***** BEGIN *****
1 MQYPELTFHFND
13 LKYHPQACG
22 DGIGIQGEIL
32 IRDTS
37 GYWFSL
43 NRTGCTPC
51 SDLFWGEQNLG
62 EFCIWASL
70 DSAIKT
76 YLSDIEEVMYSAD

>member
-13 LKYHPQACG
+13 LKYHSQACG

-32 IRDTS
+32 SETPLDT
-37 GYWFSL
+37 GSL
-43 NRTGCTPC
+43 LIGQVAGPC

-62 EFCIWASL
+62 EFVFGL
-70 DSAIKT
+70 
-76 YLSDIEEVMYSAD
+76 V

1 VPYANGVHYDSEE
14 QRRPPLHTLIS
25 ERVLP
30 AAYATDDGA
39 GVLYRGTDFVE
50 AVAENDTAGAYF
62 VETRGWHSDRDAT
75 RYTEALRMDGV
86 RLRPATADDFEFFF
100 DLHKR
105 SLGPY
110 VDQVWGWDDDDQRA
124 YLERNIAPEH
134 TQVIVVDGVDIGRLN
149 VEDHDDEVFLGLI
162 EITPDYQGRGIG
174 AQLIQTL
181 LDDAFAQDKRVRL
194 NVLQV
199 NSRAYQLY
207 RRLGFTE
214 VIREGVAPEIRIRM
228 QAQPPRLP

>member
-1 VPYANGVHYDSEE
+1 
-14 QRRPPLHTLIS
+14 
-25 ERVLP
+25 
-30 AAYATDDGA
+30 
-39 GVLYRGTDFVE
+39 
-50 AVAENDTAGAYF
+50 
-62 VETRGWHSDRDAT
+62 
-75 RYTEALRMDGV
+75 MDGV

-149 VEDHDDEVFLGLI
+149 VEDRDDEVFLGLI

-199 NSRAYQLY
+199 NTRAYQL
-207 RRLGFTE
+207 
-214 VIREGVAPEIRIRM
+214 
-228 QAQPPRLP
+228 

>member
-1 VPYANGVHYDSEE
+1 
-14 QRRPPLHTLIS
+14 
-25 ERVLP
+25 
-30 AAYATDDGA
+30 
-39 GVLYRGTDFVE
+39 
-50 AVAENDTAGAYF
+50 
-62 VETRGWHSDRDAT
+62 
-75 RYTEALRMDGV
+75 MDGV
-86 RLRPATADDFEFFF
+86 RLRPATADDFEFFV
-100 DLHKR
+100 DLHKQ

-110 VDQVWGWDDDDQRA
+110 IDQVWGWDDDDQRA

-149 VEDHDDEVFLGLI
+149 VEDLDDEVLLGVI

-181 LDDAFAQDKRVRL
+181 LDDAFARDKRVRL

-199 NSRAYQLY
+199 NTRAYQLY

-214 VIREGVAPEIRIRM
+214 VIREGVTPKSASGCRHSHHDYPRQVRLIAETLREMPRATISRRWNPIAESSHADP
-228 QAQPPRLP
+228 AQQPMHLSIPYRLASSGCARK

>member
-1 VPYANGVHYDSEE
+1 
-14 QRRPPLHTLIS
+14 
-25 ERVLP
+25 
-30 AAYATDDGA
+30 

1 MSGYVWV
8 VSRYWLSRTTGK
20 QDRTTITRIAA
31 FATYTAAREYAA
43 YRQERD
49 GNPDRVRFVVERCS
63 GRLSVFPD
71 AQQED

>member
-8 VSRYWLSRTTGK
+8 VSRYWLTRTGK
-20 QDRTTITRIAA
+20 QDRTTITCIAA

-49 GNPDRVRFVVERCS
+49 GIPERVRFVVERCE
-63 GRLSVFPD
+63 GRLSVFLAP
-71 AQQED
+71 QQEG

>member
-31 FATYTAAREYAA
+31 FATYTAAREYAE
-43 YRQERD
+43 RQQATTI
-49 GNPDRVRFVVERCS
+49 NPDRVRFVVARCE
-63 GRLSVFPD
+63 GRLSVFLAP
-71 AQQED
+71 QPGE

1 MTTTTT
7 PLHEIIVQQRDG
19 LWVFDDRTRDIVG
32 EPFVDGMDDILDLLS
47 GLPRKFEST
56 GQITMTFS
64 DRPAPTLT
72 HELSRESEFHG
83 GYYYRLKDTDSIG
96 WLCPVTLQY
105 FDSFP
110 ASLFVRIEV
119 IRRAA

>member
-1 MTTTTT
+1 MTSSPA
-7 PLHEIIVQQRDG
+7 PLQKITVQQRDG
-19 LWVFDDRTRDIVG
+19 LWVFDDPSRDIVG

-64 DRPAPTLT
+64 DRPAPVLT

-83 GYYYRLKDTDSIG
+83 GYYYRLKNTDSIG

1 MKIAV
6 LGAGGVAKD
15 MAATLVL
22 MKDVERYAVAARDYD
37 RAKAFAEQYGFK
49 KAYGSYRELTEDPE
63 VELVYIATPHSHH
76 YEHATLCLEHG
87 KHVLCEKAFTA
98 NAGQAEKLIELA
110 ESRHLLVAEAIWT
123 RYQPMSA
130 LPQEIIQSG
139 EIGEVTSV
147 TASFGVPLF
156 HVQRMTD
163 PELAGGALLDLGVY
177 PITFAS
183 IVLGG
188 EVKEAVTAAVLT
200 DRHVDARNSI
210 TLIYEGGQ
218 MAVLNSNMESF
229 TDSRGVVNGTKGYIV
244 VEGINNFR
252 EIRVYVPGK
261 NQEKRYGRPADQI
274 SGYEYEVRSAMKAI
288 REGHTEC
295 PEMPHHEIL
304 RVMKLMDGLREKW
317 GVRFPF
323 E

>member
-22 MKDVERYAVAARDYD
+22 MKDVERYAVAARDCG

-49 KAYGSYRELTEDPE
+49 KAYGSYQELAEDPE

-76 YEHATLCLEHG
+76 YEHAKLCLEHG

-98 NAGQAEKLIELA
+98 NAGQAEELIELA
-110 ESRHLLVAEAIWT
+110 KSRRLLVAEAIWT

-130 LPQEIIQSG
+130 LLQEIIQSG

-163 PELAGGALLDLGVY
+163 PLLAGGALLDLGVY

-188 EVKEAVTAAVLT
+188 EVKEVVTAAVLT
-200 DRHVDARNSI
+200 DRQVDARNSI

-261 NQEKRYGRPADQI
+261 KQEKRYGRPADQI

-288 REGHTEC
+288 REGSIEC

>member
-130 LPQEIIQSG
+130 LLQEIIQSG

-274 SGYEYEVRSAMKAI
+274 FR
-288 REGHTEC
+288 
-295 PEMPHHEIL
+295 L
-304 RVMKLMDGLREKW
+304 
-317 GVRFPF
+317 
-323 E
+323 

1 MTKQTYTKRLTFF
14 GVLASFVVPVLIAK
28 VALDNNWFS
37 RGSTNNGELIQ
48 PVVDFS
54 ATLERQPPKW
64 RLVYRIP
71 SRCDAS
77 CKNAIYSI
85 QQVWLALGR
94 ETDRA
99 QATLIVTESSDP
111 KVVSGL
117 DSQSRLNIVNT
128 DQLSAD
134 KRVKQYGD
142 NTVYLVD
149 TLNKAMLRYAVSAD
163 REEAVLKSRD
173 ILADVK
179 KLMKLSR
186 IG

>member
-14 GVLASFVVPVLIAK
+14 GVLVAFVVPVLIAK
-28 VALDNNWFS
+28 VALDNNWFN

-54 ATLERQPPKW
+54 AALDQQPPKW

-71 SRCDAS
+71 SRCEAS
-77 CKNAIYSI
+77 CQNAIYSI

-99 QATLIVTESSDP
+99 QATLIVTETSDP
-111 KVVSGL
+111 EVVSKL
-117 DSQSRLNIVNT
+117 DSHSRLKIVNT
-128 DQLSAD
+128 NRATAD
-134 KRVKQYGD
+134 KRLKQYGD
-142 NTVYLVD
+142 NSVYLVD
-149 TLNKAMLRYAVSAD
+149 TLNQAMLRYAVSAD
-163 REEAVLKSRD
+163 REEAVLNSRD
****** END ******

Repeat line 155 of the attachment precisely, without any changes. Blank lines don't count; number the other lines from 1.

72 HELSRESEFHG